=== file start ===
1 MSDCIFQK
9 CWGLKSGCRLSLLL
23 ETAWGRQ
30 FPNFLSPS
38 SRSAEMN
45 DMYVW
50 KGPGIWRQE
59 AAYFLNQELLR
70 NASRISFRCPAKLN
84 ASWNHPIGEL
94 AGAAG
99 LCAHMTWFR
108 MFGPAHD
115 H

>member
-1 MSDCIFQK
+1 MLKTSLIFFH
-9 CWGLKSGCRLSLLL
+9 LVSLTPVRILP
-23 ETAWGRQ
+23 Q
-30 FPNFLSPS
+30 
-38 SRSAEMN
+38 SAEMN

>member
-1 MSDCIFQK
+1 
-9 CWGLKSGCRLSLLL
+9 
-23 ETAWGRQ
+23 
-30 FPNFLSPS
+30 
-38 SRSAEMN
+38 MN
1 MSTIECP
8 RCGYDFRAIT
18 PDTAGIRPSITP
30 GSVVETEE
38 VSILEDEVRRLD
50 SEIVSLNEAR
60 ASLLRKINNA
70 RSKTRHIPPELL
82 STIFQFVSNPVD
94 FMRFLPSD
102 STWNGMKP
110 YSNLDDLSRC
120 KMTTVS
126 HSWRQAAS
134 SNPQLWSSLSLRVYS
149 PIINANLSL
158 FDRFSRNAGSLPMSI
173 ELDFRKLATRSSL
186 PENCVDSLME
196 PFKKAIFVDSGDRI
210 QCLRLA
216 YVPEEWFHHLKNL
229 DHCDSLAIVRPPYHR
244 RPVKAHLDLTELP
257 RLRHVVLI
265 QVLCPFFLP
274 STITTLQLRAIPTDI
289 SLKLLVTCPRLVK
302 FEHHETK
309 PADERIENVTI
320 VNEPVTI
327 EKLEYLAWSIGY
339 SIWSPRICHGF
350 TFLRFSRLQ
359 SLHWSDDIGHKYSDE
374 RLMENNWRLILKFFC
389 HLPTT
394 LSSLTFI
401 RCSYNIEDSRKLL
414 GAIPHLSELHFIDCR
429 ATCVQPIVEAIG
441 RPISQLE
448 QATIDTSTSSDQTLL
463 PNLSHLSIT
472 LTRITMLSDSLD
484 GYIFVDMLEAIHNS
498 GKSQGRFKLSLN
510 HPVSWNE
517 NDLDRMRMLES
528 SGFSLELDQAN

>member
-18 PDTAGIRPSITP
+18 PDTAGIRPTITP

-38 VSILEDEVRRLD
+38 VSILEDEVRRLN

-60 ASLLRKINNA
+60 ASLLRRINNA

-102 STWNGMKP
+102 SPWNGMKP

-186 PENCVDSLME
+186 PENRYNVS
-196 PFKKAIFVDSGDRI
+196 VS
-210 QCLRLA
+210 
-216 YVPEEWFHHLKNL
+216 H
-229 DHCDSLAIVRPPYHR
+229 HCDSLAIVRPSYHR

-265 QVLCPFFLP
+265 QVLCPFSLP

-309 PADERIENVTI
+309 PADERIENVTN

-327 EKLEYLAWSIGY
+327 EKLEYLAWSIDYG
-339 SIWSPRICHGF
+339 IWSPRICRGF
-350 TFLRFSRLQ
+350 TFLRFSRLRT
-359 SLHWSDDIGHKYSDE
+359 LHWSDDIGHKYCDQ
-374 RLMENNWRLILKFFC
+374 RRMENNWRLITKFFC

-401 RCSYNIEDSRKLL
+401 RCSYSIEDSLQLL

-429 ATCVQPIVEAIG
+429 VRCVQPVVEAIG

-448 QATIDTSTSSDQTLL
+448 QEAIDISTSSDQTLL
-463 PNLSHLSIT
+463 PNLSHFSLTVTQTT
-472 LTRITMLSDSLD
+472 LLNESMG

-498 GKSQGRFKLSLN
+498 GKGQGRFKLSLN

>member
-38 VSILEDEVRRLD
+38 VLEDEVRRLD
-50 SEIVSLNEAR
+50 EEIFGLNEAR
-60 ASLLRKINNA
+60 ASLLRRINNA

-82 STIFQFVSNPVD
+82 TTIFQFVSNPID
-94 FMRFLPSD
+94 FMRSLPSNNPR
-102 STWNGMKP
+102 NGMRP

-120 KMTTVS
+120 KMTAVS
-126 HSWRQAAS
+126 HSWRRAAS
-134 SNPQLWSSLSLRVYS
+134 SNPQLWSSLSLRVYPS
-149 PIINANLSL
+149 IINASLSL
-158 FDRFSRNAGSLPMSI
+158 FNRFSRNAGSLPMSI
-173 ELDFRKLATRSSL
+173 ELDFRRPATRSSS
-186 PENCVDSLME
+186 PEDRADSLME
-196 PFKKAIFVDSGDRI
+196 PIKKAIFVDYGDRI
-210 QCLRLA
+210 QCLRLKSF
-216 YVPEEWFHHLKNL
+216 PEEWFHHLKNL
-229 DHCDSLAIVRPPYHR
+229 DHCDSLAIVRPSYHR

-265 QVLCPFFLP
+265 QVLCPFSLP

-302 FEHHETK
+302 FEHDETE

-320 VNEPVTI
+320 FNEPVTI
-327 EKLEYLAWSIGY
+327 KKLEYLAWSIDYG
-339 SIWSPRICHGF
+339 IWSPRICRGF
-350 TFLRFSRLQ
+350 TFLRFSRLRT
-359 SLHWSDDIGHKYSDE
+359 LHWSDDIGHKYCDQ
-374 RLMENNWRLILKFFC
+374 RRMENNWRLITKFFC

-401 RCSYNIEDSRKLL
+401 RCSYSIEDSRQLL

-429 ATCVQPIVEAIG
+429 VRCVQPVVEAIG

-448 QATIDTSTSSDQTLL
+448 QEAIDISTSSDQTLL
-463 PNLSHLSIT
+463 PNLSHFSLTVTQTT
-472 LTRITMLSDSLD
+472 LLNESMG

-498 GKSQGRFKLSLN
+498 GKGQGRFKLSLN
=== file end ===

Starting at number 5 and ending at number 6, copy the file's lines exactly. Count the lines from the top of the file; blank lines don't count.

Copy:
38 SRSAEMN
45 DMYVW